PR for Startups: The 10 Step Process I Use to Get Press (2018 Update)

Here’s what Rebecca Grant, a former writer at Venture Beat, has to say about building relationships first[29]:

Unfortunately, the relationship usually feels one-sided. You – a PR person, employee, or entrepreneur -reach out to the press when you need coverage. You are asking for a service, for us to pick your story over the dozens of others we could be writing about.

Rarely is that reciprocated. If you have a tip or an idea for an article that *gasp* doesn’t involve you, share it with a journalist. We are always on the prowl for good stories.

I love her writing; she has another article that gives PR tips for startups called Tips from a former VentureBeat writer[30] which has some really juicy details in it.

Ideally, you should be laying the groundwork for outreach to influencers and journalists while you’re building your company. This way when launch day comes, you have all your ducks lined in a row.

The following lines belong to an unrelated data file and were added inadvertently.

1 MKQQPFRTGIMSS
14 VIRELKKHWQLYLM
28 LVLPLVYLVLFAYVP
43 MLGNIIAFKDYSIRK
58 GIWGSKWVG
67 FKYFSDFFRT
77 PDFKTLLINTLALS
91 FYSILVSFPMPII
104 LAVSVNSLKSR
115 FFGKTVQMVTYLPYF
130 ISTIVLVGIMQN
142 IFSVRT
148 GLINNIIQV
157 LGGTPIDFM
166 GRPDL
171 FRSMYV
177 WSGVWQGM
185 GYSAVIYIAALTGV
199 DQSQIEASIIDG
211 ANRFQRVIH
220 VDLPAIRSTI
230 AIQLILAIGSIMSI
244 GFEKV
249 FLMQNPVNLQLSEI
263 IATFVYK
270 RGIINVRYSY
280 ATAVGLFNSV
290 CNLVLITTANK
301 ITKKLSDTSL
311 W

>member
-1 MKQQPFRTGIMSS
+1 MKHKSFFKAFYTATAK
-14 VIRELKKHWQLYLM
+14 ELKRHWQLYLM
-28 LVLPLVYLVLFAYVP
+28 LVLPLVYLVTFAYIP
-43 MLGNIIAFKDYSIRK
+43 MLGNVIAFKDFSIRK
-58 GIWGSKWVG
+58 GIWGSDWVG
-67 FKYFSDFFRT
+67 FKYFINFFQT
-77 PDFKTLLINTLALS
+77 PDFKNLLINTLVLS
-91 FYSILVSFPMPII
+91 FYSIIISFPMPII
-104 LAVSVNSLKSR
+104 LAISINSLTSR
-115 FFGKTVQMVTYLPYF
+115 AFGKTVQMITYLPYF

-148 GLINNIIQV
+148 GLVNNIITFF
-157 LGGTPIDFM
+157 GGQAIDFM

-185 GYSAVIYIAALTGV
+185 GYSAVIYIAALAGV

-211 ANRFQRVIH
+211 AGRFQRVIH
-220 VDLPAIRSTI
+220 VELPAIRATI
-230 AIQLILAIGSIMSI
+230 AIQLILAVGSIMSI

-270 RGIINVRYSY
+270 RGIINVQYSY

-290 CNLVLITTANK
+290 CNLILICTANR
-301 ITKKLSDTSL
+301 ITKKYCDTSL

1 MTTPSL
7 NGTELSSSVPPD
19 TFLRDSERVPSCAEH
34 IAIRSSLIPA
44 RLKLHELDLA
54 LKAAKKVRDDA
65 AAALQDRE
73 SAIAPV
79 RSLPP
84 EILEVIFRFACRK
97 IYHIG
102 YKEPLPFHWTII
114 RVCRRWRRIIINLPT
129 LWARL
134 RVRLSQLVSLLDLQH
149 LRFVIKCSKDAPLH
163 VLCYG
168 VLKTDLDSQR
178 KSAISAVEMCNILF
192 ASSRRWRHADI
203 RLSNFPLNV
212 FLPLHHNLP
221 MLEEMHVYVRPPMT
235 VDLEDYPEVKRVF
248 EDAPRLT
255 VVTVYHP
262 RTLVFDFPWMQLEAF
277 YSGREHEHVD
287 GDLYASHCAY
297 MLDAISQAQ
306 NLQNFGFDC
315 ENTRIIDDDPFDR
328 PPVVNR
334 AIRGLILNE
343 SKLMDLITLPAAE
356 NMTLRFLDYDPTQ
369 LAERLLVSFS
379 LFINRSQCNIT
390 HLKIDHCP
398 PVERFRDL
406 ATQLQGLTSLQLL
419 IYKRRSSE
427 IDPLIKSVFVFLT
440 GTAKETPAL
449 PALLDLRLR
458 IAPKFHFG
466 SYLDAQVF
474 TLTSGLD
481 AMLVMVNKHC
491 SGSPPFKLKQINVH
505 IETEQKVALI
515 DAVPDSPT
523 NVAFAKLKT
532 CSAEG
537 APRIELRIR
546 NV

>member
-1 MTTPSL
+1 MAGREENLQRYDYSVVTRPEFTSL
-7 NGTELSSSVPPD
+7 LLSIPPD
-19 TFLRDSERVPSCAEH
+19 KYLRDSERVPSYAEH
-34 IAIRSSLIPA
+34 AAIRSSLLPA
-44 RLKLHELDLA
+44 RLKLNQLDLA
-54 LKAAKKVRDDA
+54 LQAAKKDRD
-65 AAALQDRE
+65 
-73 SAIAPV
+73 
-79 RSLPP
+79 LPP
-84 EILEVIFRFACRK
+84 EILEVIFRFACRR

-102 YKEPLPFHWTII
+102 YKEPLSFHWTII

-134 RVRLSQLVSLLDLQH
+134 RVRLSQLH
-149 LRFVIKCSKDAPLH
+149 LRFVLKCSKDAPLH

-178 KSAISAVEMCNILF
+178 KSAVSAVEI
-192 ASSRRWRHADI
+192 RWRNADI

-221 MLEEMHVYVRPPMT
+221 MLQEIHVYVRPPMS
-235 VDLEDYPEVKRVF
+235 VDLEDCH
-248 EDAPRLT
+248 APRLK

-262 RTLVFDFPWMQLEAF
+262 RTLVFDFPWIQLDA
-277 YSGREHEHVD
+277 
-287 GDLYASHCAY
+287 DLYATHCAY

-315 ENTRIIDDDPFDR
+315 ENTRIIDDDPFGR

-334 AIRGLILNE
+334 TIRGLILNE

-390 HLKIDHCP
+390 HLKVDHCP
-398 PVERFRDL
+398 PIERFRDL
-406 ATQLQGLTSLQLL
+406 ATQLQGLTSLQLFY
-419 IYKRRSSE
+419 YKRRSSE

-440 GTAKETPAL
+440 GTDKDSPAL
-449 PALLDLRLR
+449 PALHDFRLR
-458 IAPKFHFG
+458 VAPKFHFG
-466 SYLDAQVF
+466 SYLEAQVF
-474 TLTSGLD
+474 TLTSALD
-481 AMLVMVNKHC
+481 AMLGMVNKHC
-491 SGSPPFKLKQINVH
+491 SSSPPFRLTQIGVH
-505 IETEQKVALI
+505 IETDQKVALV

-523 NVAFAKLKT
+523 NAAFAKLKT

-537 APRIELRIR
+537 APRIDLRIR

Yes, you’re busy. Yes, you have another line of code to fix. And yes you have to move that div by another 1px. But guess what, there will be nobody even to notice the div is off by 1px if you don’t have any publicity.

So start compiling a spreadsheet of people you want to pitch as soon as possible so you can start building a relationship with the highest value contacts before your Big Day.

What journalists like receiving without any strings attached:

  • Substantive answers to questions they pose on social media/their blog
  • Inside scoops about something related to their beat that is going to happen
  • Valuable help (example: if they are traveling somewhere, throw together a brief guide for them about the best places to eat/see)

Remember what Rebecca said about building a relationship with the press:  If you have a tip or an idea for an article that *gasp* doesn’t involve you, share it with a journalist.

Pro tip: This is how some PR professionals create brand awareness for their clients.

Why and how to do PR for startups over email? Why not Twitter, LinkedIn or Facebook? shared a kick-ass study Fractl conducted[31] of 500+ journalists from top sites like BuzzFeed, TIME, Lifehacker, Scientific American, TechCrunch and more about what they want in a pitch.

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